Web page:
My father was a DOJ attorney in the 1960s. I recall him looking up from a newspaper and out of the blue declaring that Sen. Eugene McCarthy is the cleanest politician in America. This seemed to diverge from what I perceived as his political preferences at the time so I asked what made him say that.

    ”McCarthy said that J. Edgar Hoover has run the Bureau for too long and that if elected he would demand Hoover’s resignation. No other politician has dared to do that.”

    ”That makes him the cleanest.”

    ”No. what makes him the cleanest is that he called for the removal of Hoover almost a month ago and absolutely no dirt about him has appeared in the newspapers.”

     

    I think this comment says a lot about Donald Trump.

    I think so. When Mueller was appointed I thought Trump was toast. The collusion charge was always nonsense but giving people like Andrew Weissman a blank check to go through every detail of your life and then recharacterize it any way they want in order to fashion a prosecution means that you are in trouble. It is impressive that after all this from openly hostile intel and law enforcement agencies, an independent counsel and an impeachment inquiry, there is nothing they can pin on him.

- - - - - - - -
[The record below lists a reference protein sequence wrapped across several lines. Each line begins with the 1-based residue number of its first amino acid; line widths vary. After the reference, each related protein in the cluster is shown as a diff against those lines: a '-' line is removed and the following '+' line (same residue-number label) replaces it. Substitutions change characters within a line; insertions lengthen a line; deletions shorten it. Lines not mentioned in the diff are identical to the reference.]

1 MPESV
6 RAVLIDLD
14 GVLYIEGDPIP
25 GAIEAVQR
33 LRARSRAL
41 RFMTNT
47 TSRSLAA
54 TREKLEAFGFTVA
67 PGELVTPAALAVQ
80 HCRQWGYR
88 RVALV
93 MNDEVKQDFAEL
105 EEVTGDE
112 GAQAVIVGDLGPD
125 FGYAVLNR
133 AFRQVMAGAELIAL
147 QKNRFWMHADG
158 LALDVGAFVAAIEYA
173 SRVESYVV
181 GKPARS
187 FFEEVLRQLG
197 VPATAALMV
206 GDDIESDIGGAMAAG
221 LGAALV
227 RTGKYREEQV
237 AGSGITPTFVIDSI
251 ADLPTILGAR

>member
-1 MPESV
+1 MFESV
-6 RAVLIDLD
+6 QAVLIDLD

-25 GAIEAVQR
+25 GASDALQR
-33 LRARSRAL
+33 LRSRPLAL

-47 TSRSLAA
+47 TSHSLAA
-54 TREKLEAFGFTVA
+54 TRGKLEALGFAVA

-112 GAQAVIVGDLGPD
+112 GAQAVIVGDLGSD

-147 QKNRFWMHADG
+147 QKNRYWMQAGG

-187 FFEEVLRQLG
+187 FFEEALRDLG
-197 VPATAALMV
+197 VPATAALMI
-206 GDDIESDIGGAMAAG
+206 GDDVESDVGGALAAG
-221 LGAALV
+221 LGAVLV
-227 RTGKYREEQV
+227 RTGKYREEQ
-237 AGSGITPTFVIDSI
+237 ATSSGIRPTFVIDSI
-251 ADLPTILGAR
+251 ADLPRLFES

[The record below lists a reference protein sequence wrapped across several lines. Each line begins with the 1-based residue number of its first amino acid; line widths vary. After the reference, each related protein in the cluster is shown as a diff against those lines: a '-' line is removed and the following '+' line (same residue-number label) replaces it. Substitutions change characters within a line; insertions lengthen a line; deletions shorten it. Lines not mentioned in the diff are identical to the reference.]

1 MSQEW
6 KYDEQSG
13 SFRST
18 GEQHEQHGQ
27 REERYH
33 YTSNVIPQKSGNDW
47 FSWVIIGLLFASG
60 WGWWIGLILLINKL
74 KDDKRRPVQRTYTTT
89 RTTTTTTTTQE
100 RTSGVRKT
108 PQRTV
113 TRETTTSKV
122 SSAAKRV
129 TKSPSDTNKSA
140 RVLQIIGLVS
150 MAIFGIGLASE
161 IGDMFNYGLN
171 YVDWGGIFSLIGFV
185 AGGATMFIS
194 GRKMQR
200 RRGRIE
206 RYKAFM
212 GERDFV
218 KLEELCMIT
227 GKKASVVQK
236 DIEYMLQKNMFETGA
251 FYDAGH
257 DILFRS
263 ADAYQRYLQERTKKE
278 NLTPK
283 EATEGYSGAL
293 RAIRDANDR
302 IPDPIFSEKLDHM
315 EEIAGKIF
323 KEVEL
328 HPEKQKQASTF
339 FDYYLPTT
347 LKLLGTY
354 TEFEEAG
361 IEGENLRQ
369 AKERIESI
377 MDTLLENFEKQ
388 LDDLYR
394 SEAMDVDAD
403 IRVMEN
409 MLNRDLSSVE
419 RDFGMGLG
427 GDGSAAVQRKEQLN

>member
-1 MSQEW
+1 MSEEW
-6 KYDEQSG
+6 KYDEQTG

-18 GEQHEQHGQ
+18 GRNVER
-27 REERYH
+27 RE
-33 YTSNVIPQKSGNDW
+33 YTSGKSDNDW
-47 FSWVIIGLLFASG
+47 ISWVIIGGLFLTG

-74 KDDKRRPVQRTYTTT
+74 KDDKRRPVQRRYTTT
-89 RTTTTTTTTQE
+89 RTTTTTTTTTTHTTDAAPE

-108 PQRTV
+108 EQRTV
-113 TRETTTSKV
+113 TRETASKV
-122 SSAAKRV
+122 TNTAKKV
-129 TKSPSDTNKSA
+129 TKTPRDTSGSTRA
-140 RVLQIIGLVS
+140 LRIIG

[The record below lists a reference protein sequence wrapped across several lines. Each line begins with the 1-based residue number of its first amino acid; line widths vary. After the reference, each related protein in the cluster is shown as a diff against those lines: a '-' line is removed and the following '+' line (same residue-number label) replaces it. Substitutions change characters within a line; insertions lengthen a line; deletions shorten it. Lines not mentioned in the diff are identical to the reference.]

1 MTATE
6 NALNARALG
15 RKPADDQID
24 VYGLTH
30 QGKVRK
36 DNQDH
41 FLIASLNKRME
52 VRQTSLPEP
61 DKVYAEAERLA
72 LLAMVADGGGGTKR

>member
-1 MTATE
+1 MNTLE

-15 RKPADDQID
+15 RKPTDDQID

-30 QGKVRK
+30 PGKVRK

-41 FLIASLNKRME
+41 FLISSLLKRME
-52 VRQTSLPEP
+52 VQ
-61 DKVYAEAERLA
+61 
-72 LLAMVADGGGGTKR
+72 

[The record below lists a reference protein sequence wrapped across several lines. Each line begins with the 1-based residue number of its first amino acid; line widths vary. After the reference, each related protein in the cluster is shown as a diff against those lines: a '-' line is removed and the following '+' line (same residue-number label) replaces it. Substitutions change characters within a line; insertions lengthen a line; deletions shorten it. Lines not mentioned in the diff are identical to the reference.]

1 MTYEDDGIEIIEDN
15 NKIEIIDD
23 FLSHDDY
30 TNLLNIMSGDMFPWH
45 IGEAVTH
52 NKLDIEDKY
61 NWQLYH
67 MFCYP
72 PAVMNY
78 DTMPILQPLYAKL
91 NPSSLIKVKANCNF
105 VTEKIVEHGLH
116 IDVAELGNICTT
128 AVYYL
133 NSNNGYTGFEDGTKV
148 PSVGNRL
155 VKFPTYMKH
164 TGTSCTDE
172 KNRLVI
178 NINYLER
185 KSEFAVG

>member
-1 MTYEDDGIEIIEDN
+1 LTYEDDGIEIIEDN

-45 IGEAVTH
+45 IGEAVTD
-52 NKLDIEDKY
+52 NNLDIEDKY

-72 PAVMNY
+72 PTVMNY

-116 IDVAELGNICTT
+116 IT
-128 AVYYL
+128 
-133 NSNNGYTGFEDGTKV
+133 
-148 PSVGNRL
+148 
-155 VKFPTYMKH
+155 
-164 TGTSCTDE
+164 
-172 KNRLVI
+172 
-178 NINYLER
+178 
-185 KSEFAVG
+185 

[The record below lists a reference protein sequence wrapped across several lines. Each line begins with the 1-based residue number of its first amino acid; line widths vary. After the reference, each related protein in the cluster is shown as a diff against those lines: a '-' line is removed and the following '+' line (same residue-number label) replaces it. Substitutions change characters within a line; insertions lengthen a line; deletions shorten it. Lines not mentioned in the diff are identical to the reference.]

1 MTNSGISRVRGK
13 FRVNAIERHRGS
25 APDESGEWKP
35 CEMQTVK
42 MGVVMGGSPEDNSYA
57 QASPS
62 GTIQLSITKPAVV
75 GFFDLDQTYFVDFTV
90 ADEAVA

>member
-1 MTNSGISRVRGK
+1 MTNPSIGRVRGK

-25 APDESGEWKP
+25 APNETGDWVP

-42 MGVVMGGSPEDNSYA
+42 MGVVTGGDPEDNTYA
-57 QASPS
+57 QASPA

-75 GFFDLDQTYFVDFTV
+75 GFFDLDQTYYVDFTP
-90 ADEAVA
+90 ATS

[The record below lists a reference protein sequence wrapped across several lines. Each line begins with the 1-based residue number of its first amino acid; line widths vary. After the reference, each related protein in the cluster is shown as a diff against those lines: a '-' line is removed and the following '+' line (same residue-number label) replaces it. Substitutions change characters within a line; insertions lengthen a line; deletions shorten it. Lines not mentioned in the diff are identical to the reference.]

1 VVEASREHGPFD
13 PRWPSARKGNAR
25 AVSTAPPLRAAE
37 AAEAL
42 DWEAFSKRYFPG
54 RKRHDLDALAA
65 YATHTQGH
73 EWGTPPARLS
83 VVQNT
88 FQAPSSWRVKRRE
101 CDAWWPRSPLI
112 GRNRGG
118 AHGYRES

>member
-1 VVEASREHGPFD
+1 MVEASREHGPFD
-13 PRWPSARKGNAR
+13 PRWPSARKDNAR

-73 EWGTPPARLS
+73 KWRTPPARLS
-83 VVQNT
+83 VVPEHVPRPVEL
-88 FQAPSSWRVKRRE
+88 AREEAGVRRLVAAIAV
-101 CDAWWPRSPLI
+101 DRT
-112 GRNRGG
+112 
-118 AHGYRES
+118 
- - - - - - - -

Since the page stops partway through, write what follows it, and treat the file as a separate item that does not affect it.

Campaign finance laws and lying to federal law enforcement are areas designed, in my opinion, to give law enforcement the latitude to control those who are inclined to operate on a clean slate. It creates a bad environment for political conflict to be turned into acts stigmatized as criminal where there is no criminal intent. 

    • #47
  18. Miffed White Male Member
    Miffed White Male
    @MiffedWhiteMale

    Bob Thompson (View Comment):

    Old Bathos (View Comment):

    The FBI has always been prett fierce about promoting its image. That is the true legacy of Hoover.

    My father was a DOJ attorney in the 1960s. I recall him looking up from a newspaper and out of the blue declaring that Sen. Eugene McCarthy is the cleanest politician in America. This seemed to diverge from what I perceived as his political preferences at the time so I asked what made him say that.

    ”McCarthy said that J. Edgar Hoover has run the Bureau for too long and that if elected he would demand Hoover’s resignation. No other politician has dared to do that.”

    ”That makes him the cleanest.”

    ”No. what makes him the cleanest is that he called for the removal of Hoover almost a month ago and absolutely no dirt about him has appeared in the newspapers.”

     

    I think this comment says a lot about Donald Trump.

    Like the people who are convinced that if they could just get their hands on Trumps tax returns, then they’d finally have him.